31 October 2013

My handmade electric guitar, the body

Sunday morning I brought the body to the woodcarver. After 5 days of hard and concentrated work he just bring back something amazing......


Indonesia soon alcohol free?

According the conservative religious parties in Indonesia, the country drained soon. A law must ensure that the sale and consumption of alcohol in the whole country is prohibited. Although the proposal of the United Development Party (PPP) earlier this year was rejected, it seems that the bill now still can count on the majority in parliament.

With the elections in 2014 in prospect, it seems that the Islamist parties will support the proposal still in order to placate their constituents. When the law will actually be adopted, the drinker of a Bintang or a glass of whiskey can have a maximum sentence of two years in prison. On the production of alcoholic beverages the maximum sentence is 10 years in prison.

According to the PPP, the reclamation of Indonesia is needed because alcohol drinks have a negative effect on the country. PPP sees alcohol whatsoever as public enemy number one. A ban on alcohol would particularly affect the tourist spots, including Bali, which last year was visited by 2.9 million foreign tourists Also for the hotel industry in Jakarta a ban would be a sensitive stroke.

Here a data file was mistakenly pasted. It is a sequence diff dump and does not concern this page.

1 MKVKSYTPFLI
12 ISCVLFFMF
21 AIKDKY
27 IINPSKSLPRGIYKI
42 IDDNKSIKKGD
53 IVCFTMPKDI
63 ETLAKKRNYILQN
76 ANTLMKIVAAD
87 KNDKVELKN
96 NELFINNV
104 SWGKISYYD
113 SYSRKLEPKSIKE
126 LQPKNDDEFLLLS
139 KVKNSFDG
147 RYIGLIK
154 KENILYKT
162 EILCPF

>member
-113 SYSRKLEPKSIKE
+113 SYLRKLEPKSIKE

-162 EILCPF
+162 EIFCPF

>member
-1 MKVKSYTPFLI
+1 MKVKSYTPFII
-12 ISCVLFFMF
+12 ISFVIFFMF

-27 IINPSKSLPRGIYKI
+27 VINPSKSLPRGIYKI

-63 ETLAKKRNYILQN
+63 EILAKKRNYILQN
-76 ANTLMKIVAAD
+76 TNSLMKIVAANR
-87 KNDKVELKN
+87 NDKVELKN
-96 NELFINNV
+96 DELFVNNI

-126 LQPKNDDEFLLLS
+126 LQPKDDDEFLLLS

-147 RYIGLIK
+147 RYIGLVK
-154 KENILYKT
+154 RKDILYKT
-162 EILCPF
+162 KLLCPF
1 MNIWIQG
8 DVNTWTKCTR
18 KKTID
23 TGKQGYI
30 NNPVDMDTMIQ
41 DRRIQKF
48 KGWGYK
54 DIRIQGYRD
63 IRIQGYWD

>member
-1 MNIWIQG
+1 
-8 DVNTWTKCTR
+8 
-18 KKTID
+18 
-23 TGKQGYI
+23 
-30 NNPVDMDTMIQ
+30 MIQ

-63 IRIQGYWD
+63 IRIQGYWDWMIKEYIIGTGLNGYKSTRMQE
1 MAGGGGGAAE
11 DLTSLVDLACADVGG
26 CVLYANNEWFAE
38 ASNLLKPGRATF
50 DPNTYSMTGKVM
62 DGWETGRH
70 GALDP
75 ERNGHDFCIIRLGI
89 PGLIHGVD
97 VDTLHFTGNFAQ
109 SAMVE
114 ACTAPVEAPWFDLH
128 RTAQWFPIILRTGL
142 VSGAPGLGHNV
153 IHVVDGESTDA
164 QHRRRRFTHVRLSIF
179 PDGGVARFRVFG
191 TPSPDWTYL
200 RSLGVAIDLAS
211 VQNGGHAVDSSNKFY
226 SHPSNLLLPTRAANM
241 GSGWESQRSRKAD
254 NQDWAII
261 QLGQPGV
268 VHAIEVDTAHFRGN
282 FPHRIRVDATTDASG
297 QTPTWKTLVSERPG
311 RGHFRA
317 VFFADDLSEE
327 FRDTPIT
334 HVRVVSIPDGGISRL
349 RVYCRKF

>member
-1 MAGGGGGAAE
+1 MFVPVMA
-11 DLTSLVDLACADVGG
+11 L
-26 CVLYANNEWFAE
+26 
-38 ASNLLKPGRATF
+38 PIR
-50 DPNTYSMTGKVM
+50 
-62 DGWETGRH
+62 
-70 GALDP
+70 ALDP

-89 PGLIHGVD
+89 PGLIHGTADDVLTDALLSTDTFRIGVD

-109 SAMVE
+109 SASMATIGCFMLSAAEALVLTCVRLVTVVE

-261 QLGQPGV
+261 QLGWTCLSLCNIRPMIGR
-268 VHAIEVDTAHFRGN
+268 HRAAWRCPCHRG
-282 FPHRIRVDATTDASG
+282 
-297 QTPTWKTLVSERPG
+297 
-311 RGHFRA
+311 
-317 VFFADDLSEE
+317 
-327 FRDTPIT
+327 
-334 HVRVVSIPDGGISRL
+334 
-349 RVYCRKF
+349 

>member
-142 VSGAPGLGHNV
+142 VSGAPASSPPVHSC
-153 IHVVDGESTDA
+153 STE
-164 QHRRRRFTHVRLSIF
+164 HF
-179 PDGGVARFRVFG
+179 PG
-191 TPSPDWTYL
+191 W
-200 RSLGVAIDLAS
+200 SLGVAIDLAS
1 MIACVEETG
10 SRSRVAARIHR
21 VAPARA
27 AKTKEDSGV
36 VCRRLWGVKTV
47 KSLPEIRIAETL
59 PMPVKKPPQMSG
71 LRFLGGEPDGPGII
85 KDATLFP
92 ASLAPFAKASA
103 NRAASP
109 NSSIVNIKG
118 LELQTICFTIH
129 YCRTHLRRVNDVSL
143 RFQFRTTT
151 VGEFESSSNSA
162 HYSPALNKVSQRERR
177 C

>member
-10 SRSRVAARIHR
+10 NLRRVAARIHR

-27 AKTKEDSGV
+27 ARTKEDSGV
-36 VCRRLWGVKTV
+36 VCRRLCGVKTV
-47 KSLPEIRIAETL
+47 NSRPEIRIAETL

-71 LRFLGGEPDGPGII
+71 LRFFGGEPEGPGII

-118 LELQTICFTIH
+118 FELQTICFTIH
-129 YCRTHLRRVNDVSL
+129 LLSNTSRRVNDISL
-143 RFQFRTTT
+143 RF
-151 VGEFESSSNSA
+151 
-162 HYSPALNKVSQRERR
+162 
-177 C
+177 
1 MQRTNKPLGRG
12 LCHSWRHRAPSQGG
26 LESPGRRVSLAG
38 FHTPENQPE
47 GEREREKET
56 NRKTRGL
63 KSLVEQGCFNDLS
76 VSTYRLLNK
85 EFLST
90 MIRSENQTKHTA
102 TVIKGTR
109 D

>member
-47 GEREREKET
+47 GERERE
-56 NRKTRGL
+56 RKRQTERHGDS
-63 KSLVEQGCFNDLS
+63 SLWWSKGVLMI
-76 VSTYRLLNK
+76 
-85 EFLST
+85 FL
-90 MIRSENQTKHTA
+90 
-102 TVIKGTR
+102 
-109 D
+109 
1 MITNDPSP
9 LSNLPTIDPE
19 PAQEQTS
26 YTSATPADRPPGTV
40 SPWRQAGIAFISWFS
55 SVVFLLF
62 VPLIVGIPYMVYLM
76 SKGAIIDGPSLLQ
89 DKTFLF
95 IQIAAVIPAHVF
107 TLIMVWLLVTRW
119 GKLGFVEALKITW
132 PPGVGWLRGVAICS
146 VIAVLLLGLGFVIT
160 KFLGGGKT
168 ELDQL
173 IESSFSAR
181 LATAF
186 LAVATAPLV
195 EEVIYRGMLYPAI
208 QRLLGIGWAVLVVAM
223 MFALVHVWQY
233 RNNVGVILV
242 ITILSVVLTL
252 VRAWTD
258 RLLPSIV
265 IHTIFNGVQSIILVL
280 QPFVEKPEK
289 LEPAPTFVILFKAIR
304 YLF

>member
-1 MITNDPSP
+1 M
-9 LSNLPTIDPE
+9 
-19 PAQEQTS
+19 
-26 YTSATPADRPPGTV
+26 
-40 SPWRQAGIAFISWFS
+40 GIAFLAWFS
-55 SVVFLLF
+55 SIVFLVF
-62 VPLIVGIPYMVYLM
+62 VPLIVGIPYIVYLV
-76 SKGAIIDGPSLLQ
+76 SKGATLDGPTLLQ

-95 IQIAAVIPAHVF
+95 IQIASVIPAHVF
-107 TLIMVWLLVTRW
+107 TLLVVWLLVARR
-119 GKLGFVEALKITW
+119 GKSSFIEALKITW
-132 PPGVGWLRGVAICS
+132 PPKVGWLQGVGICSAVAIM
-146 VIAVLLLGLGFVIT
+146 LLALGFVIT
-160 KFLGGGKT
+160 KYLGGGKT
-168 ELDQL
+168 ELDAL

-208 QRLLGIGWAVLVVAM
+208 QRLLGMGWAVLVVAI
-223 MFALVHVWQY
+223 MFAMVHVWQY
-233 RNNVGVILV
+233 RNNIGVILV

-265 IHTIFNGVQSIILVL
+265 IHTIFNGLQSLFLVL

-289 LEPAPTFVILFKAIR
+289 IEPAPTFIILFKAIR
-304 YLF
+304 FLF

30 October 2013

Bali - to many beaches claimed by hotels and resorts

The rapid growth of tourist-related facilities along Bali’s shorelines, all clamoring for the best ocean views, is preventing people from accessing public beaches.

Jimbaran is now growing into an exclusive location for luxury hotels and villas, all of which have claimed beachfront areas as their own. Therefore, people are no longer allowed to enter the once-public beaches under hotel control. Surfers had limited opportunities to practice from public beaches as they were now parts of hotel or villa properties. These hotels and villas have been built along the coastline and have closed almost every access to the public. People have to use a very narrow alley between hotels or villas they we want to access the beach. This phenomenon had been taking place in most of Bali’s favorite holiday spots, such as Nusa Dua, Benoa, Kuta, Jimbaran, Sanur, Candi Dasa and other beaches. Former surf sites in Jimbaran (in front of Four Seasons Hotel) and Uluwatu, as well as Dreamland, were among the favorite and most beautiful surf spots and now almost completely unavailable to surfers.